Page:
Did you know that the English language has at least 15 vowels? The pure vowels in English, technically known as monophthongs (from the Greek mónos “single” and phthóngos “sound”) are:
/iː/, /ı/, /ε/, /æ/, /ɜ:/, /ə/, /Λ/, /u:/, /ɔ:/, /ɑ:/, /ʊ/, /ɒ/, /a/, /oː/, /e/
These strange-looking symbols which come from the International Phonetic Alphabet (IPA) are more precise than the A, E, I, O and U (and sometimes Y and W) which we use in written English. In fact the five written vowels themselves can be transcribed (in their “long” form) with IPA symbols as:
/eɪ/, /iː/, /aɪ/, /oʊ/, and /ju:/
As can be seen, the letter E is the only real pure vowel (the two dots after the “i” mean that it is long); the others are combinations of multiple sounds. All syllables and words in English- or any other language- are built up of combinations of vowels with consonants and with other vowels. This makes a working knowledge of phonetic symbols a great boon for two categories of people- those who are learning a foreign language and those who are teaching their language to foreigners.
Imagine teaching the word “stood” to a Spanish-only speaker. You are trying to get him to say /stʊd/ but what comes out is /stu:d/- which usually corresponds to the written word “stewed.” The smart ESL teacher will realize that her student is having a problem because the Spanish language only has 5 monophthongs:
/a/, /e/, /i/, /o/, /u/
The /ʊ/ – a sound which we use in words like “good”, “should”, and “hook”- is just not part of a Spanish speaker’s repertoire. Likewise, an English-only speaker learning Spanish will find difficulty in pronouncing the Spanish “o”, which we usually read as a diphthong, a combination of two monophthongs. In the United States “o” is generally /oʊ/ while in England it is /əʊ/. We might consider ourselves fortunate if we’re from Minnesota, where “o” is said in the same way as it is in Spanish; the state that is /mɪnɨˈsoʊtə/ for most of us is /mɪnɨˈsotə/ for the natives.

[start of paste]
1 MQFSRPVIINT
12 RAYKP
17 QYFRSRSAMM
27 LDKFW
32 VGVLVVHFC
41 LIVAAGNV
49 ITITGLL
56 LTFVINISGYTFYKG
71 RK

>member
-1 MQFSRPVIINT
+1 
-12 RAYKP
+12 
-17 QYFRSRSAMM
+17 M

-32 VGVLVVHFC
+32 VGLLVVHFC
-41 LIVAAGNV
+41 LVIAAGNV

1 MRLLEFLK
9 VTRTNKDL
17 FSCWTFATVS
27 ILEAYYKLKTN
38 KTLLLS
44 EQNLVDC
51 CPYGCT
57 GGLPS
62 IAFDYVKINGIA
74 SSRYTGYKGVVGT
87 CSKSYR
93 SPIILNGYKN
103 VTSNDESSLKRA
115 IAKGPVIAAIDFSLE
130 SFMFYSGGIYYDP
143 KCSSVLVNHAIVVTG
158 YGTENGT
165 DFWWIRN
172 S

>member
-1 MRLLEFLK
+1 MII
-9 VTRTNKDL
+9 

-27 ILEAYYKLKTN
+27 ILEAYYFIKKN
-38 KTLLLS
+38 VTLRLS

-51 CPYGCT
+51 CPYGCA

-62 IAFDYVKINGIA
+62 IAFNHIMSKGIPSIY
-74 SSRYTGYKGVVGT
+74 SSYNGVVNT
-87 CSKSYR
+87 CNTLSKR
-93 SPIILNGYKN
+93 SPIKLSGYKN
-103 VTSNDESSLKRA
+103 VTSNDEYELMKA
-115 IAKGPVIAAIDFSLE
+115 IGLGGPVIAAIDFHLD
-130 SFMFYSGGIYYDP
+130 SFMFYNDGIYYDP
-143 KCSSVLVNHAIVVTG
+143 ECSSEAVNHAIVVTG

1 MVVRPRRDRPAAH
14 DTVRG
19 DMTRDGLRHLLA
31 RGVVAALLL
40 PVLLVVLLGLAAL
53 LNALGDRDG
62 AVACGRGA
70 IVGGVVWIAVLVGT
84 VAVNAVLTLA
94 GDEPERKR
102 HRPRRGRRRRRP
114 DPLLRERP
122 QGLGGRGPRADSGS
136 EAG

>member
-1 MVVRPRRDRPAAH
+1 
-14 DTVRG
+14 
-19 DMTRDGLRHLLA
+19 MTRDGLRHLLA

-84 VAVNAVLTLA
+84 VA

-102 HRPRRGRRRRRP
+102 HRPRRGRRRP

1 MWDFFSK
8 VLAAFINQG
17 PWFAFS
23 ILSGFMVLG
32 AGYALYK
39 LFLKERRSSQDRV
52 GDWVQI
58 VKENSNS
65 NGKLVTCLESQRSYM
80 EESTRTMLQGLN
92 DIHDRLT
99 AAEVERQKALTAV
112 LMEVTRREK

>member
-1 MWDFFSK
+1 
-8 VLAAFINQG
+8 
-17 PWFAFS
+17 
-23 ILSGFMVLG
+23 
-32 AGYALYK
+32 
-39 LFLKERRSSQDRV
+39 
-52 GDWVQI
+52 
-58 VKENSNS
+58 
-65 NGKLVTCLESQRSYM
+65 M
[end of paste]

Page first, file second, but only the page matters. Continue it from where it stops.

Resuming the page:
The Italian language is phonetically very similar to Spanish; however it has two extra vowels- /ε/ and /ɔ/- which we refer to as “short E” and “short O”. These vowels give the Italian-speaker a significant aid in learning English as they are used in many words, such as bed (/bεd/) and cot (/cɔt/). The Italian-speaker from Naples has an additional advantage, as her dialect contains the vowel /ə/ as well. This vowel, also known as the “schwa”, is the most common vowel sound of all in the English language. It is generally used in unstressed syllables, such as in the second syllable of “sofa” /`soʊfə/ or in the definite article “the” whenever it appears before a consonant.
English speakers find that the tables are turned when they are learning a vowel-rich language such as German, which has 17 pure vowel sounds, including the distinctive /ø/ sound, which appears in such common expressions as dankeschön (thank you very much).
Being aware that the language you are studying has not only different grammar and vocabulary, but a different set of sounds as well can help accelerate the learning process. Foreign language teachers and students are only doing themselves a favor by getting to know the symbols of the IPA.